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Bill Gates Spotlights Afrobeats, Nollywood, Health & Agricultural Sectors in Nigeria at Lagos Event

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Microsoft co-founder and philanthropist Bill Gates headlined the “Advancing Africa: Unleashing the Power of Youth in Science and Innovation” event in Lagos, Nigeria, co-hosted by Co-Creation Hub (CcHUB) Nigeria and Lagos Business School. It was aimed at gathering insights and sharing perspectives on how science and innovation can accelerate positive change and contribute to a brighter outlook for Africa.

Moderated by Bosun Tijani, co-founder and CEO of CcHUB, the event also gave the participants an opportunity to engage in a Q&A session with Bill Gates.

During his address, Gates shared his journey into the world of technology, highlighting the transformative potential of technology and encouraging Nigerian youth to leverage it for the development of sectors like health, education, and finance.

Bill Gates acknowledged Nigeria’s difficulties in allocating funds for future investments, maintaining long-term stability, and implementing effective policies. He emphasized the significance of investing in the skills and determination of talented Nigerian youth to tackle urgent issues like infectious diseases, maternal health, food nutrition, women’s empowerment, and positive change driven by technology.

Education and health were identified as critical sectors, leveraging Nigeria’s robust educational institutions and potential as a hub for venture capital and financial technology.

Parts of his address reads:

When I was young, even in my teens, I was thrilled that not only was it fun to write computer codes, but I could see that we were creating tools that would improve lives. That would create a digital revolution through the PC, the phone, and the internet, and that would make life better for people. It was thrilling to be part of it. And I’m sure you see that opportunity here. That your work can not only be fulfilling for you but also help the country develop.

There’s really a lot of opportunity now because of new technologies to improve all the different sectors. You name it: health, education, finance. Nigeria is in some way a contrast; the challenges that I talked about five years ago, focusing on finances and investment in the future, having strong finances, having a level of stability economically, and in terms of security that allows for long-term investments, those are challenges. Even if you do great work, your voice and your influence to drive policies to use these resources in the future will be very important.

When it comes to making the world a better place, talented young people like yourself are the world’s most important asset. That’s good news for Nigeria because it has one of the largest young populations in the world. And it’s continuing to grow. And represents, with the right investments, a lot of incredible skills and passion to tackle these top problems.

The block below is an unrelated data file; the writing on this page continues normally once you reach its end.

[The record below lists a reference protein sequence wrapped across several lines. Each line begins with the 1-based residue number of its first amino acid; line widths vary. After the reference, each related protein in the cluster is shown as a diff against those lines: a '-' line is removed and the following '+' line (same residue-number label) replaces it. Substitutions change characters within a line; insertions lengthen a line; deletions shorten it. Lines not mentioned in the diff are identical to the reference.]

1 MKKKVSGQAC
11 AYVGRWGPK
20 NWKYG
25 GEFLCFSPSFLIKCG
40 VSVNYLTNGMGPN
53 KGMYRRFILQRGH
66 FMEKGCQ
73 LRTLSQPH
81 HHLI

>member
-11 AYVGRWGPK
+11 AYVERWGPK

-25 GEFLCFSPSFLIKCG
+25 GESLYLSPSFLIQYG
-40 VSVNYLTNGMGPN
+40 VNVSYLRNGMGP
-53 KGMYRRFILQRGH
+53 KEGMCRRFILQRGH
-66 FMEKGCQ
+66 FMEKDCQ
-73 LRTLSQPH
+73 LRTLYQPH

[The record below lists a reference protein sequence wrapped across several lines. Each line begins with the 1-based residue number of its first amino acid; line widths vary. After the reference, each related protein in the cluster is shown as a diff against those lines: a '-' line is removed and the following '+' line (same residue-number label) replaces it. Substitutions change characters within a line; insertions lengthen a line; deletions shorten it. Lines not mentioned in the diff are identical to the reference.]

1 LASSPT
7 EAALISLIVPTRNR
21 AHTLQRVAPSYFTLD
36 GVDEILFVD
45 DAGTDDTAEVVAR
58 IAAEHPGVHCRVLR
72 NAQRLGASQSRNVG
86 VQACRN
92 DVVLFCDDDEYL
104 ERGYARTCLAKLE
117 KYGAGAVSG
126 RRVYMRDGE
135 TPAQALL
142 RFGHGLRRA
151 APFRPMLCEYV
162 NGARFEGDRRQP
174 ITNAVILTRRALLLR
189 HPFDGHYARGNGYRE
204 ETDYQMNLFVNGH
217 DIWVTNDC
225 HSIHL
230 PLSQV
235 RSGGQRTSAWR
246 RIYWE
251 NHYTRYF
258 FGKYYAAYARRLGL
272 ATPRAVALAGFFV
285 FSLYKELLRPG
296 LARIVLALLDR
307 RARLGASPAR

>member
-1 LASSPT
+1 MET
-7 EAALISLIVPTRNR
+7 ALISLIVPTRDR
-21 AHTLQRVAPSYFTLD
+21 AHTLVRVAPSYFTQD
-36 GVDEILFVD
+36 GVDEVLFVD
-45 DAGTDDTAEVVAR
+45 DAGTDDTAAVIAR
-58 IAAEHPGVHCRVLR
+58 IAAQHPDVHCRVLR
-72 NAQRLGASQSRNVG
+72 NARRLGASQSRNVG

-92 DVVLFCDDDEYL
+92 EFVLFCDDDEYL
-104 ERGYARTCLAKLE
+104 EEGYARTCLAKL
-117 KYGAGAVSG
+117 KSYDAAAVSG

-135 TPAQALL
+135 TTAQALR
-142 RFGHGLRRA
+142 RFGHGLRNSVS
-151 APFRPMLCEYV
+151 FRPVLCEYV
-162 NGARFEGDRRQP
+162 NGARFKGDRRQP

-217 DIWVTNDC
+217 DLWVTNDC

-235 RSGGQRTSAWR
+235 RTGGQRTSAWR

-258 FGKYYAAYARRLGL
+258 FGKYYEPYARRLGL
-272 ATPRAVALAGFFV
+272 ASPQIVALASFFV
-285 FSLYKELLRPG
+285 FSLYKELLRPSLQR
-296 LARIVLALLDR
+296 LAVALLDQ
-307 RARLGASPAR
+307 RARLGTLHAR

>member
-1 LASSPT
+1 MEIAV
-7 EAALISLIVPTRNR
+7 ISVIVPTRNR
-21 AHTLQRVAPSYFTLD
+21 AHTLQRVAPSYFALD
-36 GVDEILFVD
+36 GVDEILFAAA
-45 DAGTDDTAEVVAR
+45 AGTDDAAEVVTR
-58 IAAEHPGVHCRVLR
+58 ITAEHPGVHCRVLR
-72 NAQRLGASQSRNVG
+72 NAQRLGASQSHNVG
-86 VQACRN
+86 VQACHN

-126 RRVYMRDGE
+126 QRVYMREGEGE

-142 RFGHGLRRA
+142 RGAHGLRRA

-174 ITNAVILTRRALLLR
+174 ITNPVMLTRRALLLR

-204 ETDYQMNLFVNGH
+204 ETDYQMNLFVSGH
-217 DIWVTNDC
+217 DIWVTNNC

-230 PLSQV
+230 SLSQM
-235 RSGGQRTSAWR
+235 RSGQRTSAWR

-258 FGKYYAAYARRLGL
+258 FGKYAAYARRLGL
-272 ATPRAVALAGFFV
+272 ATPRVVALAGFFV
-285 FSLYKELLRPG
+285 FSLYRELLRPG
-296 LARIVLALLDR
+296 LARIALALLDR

Yesterday, I had the chance to meet with some very impressive Nigerians with whom our foundation has been partnering on health and agricultural challenges. I met scientists who are doing great work with seeds, figuring out how to make the equivalent of fertiliser far or less expensive, and really helping farmers raise their productivity quite dramatically even in the face of climate change, which makes all agriculture more difficult. I also went over to the health sector and saw some great work to help pregnant women. This is an intervention, super impressive, about reducing aneamia. And I’m told, although I didn’t get to go myself this time, that the LBS virtual human-computer interaction lab has a really great thing where a lot of the students are figuring out how virtual augmented reality can help with a broad set of problems.

When we think about youth, both health and education are important. Nigeria is lucky to have so some great education across instuitions, and those are things to build on.

Bill Gates praised the creativity, entrepreneurship, and determination of Nigerians, highlighting their potential to contribute significantly to the world by utilizing technology, investing in education and health, and promoting inclusivity.

Of course, being here in Nigeria, I can’t help but mention the amazing creativity that goes on here. Afrobeats from Nigeria are popular everywhere. And when my daughter Phoebe heard I was coming to Nigeria, she said, “You’re lucky because you get to see Burna Boy and Rema,” so I had to look them up because I’m so ‘hip’. But I also remember the last time I got to see Davido and Wizkid perform, and I was quite impressed with that. My kids think I’ve come to a very hip place. And of course, the music industry may be the most visible, broadly across all cultural areas; whether it’s authors, movies, or Nollywood, there’s so much great work going on and it’s a significant industry.

The creative and enterpreneurship are really why I’m optimistic that despite huge challenges, Nigerians will have a great future and bring wonderful things to the world.

At the event, the co-chair of the Bill & Melinda Gates Foundation participated in a conversation with Nigerian students and young leaders. See videos from the Q&A session.

Watch the full video here.

Star Features